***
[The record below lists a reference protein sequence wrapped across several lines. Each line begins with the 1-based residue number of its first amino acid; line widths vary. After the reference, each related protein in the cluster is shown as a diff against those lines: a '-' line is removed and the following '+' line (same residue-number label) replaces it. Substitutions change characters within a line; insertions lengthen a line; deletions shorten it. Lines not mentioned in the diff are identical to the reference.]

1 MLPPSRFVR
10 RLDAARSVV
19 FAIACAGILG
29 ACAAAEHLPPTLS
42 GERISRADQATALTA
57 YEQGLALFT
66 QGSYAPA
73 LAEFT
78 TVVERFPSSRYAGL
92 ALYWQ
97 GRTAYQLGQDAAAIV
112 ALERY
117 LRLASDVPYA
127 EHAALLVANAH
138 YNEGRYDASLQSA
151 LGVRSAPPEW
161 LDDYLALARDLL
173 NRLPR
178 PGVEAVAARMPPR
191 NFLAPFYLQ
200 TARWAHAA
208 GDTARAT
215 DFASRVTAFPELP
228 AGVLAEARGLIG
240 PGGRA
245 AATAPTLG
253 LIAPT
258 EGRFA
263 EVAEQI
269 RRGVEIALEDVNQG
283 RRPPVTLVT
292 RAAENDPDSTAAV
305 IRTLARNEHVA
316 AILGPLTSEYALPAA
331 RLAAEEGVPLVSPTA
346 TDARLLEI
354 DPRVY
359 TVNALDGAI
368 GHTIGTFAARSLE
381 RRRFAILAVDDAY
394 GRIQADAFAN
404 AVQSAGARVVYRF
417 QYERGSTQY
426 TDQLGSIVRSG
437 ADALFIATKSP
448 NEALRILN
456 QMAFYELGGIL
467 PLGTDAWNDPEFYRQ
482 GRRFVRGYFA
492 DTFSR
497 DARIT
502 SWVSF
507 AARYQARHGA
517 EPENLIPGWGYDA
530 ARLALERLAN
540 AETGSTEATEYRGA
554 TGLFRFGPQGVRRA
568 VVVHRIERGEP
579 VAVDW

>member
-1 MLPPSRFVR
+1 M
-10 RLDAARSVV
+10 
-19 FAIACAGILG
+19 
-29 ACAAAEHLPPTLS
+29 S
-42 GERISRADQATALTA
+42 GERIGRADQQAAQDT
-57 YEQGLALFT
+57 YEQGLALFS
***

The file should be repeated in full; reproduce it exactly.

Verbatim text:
[The record below lists a reference protein sequence wrapped across several lines. Each line begins with the 1-based residue number of its first amino acid; line widths vary. After the reference, each related protein in the cluster is shown as a diff against those lines: a '-' line is removed and the following '+' line (same residue-number label) replaces it. Substitutions change characters within a line; insertions lengthen a line; deletions shorten it. Lines not mentioned in the diff are identical to the reference.]

1 MLPPSRFVR
10 RLDAARSVV
19 FAIACAGILG
29 ACAAAEHLPPTLS
42 GERISRADQATALTA
57 YEQGLALFT
66 QGSYAPA
73 LAEFT
78 TVVERFPSSRYAGL
92 ALYWQ
97 GRTAYQLGQDAAAIV
112 ALERY
117 LRLASDVPYA
127 EHAALLVANAH
138 YNEGRYDASLQSA
151 LGVRSAPPEW
161 LDDYLALARDLL
173 NRLPR
178 PGVEAVAARMPPR
191 NFLAPFYLQ
200 TARWAHAA
208 GDTARAT
215 DFASRVTAFPELP
228 AGVLAEARGLIG
240 PGGRA
245 AATAPTLG
253 LIAPT
258 EGRFA
263 EVAEQI
269 RRGVEIALEDVNQG
283 RRPPVTLVT
292 RAAENDPDSTAAV
305 IRTLARNEHVA
316 AILGPLTSEYALPAA
331 RLAAEEGVPLVSPTA
346 TDARLLEI
354 DPRVY
359 TVNALDGAI
368 GHTIGTFAARSLE
381 RRRFAILAVDDAY
394 GRIQADAFAN
404 AVQSAGARVVYRF
417 QYERGSTQY
426 TDQLGSIVRSG
437 ADALFIATKSP
448 NEALRILN
456 QMAFYELGGIL
467 PLGTDAWNDPEFYRQ
482 GRRFVRGYFA
492 DTFSR
497 DARIT
502 SWVSF
507 AARYQARHGA
517 EPENLIPGWGYDA
530 ARLALERLAN
540 AETGSTEATEYRGA
554 TGLFRFGPQGVRRA
568 VVVHRIERGEP
579 VAVDW

>member
-1 MLPPSRFVR
+1 M
-10 RLDAARSVV
+10 
-19 FAIACAGILG
+19 
-29 ACAAAEHLPPTLS
+29 S
-42 GERISRADQATALTA
+42 GERIGRADQQAAQDT
-57 YEQGLALFT
+57 YEQGLALFS